It must have been embarrassing for this distinguished group when, four days after Goldenberg’s argument ran in the Globe, a handful of listless protesters showed up for Meng’s court appearance in Vancouver, waving identically hand-lettered signs essentially repeating the same argument. One later said he’d been called, and thought he would be paid, to be an extra in a TV commercial. He was expecting (and never even received) $100, which must be at the low end of a sliding scale on such matters.

At the high end, there remain, of course, vast fortunes to be had from China. I note that Sagard China, the Middle Kingdom branch of the Power Corporation investment empire, lately boasts $500 million in assets under management. Eddie Goldenberg doesn’t work at Power Corp, John Manley doesn’t, John McCallum doesn’t, but neither are there sharp ideological divisions among the Chrétien-era eminences and a company with close ties to generations of former Canadian prime ministers.

I find myself wondering why logic that is so obvious to the Chrétien wing of the party is so unpersuasive to Justin Trudeau’s government. (I’m often nostalgic for Chrétien’s government these days, but on this case I disagree wholly with the Chrétien claque and hope Trudeau’s stubbornness endures.) Perhaps one day we’ll know how much of Trudeau’s resistance to Chrétienite blandishments is down to the personal influence of Chrystia Freeland, who is sometimes seen by old hands as touchingly naive, or culpably hawkish, on a bunch of files on which Canada used to go along to get along. It’s striking that Freeland, who is a former foreign minister except when she likes the questions, rebutted Goldenberg on behalf of the government, with a familiar refrain: in Canada we take extradition treaties seriously.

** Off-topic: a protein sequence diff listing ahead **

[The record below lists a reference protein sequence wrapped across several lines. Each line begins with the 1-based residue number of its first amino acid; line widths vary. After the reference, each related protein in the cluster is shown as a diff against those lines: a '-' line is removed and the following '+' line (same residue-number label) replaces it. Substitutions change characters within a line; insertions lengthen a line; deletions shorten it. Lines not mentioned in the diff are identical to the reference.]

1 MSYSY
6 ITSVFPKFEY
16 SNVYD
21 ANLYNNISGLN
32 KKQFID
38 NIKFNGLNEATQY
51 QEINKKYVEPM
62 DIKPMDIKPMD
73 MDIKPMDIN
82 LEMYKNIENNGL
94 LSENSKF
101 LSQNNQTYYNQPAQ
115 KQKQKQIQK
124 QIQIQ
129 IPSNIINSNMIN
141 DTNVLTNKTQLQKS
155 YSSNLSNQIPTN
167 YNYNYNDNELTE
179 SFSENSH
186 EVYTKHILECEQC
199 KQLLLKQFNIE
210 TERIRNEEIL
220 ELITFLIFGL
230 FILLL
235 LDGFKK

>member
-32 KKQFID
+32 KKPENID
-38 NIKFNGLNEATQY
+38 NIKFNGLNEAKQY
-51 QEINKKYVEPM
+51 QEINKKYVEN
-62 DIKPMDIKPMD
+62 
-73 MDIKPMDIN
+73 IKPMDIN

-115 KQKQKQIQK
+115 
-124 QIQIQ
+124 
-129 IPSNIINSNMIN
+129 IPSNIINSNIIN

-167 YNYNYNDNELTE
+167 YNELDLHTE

I have two other theories to explain the difference between 1990-2003 Liberalism and 2020 Liberalism when it comes to China. The first is that Power Corporation can’t buy the influence it used to have. I’ve harped before on the tight caps to corporate and individual political donations (best explained by this old Ken Whyte column) that were implemented by Chrétien near the end of his time in office and tightened a few years later by Stephen Harper.